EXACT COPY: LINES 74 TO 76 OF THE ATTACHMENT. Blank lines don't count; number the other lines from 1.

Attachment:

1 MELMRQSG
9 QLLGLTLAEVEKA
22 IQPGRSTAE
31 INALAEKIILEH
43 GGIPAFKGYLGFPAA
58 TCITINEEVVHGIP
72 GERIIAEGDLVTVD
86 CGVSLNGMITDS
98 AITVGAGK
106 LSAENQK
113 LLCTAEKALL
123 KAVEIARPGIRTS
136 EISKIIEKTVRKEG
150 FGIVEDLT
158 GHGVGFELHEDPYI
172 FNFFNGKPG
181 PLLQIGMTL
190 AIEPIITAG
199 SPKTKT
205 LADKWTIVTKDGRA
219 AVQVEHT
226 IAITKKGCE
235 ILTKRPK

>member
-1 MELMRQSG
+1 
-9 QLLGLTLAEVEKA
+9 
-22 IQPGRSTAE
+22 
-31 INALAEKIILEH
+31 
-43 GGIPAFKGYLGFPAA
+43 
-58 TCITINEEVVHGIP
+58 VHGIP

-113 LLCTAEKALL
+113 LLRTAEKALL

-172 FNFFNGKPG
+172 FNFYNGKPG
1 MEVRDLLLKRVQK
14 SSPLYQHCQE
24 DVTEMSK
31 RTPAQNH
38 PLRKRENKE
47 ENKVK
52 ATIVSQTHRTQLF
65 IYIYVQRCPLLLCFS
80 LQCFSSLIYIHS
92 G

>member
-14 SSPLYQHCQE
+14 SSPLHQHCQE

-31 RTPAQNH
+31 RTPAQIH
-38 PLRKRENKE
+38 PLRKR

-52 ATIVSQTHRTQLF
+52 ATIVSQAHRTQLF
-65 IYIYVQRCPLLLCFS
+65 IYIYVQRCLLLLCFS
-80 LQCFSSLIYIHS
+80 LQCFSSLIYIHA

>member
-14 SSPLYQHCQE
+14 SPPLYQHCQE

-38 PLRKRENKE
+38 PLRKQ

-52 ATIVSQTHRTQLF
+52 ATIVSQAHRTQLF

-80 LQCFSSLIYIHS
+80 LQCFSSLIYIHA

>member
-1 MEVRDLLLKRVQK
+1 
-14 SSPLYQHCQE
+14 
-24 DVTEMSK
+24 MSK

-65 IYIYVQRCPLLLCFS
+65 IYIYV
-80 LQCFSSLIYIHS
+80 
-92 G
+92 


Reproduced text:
-1 MEVRDLLLKRVQK
+1 
-14 SSPLYQHCQE